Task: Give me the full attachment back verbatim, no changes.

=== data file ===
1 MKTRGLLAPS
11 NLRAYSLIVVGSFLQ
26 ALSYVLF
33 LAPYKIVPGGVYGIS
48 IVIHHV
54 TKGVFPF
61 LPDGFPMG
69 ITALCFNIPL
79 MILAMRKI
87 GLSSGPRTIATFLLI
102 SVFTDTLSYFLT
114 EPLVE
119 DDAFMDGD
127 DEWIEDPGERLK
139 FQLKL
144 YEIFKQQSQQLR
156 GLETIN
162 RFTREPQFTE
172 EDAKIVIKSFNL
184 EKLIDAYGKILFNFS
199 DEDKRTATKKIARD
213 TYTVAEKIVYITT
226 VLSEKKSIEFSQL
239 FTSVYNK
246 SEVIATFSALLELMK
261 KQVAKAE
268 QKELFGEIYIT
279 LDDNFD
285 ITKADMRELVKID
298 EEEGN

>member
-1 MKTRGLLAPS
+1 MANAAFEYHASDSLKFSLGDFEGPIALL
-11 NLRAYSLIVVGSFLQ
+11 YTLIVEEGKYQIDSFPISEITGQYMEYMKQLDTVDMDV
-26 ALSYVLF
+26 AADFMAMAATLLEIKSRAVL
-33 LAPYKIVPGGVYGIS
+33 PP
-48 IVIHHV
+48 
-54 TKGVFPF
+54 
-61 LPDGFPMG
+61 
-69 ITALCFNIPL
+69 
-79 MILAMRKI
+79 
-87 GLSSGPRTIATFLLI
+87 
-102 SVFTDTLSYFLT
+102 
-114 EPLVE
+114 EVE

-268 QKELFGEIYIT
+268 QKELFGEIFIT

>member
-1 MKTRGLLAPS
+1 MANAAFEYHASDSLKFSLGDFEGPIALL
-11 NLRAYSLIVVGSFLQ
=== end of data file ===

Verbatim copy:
1 MKTRGLLAPS
11 NLRAYSLIVVGSFLQ
26 ALSYVLF
33 LAPYKIVPGGVYGIS
48 IVIHHV
54 TKGVFPF
61 LPDGFPMG
69 ITALCFNIPL
79 MILAMRKI
87 GLSSGPRTIATFLLI
102 SVFTDTLSYFLT
114 EPLVE
119 DDAFMDGD
127 DEWIEDPGERLK
139 FQLKL
144 YEIFKQQSQQLR
156 GLETIN
162 RFTREPQFTE
172 EDAKIVIKSFNL
184 EKLIDAYGKILFNFS
199 DEDKRTATKKIARD
213 TYTVAEKIVYITT
226 VLSEKKSIEFSQL
239 FTSVYNK
246 SEVIATFSALLELMK
261 KQVAKAE
268 QKELFGEIYIT
279 LDDNFD
285 ITKADMRELVKID
298 EEEGN

>member
-1 MKTRGLLAPS
+1 MANAAFEYHASDSLKFSLGDFEGPIALL
-11 NLRAYSLIVVGSFLQ
+11 YTLIVEEGKYQIDSFPISEITGQYMEYMKQLDTVDMDV
-26 ALSYVLF
+26 AADFMAMAATLLEIKSRAVL
-33 LAPYKIVPGGVYGIS
+33 PP
-48 IVIHHV
+48 
-54 TKGVFPF
+54 
-61 LPDGFPMG
+61 
-69 ITALCFNIPL
+69 
-79 MILAMRKI
+79 
-87 GLSSGPRTIATFLLI
+87 
-102 SVFTDTLSYFLT
+102 
-114 EPLVE
+114 EVE

-268 QKELFGEIYIT
+268 QKELFGEIFIT

>member
-1 MKTRGLLAPS
+1 MANAAFEYHASDSLKFSLGDFEGPIALL
-11 NLRAYSLIVVGSFLQ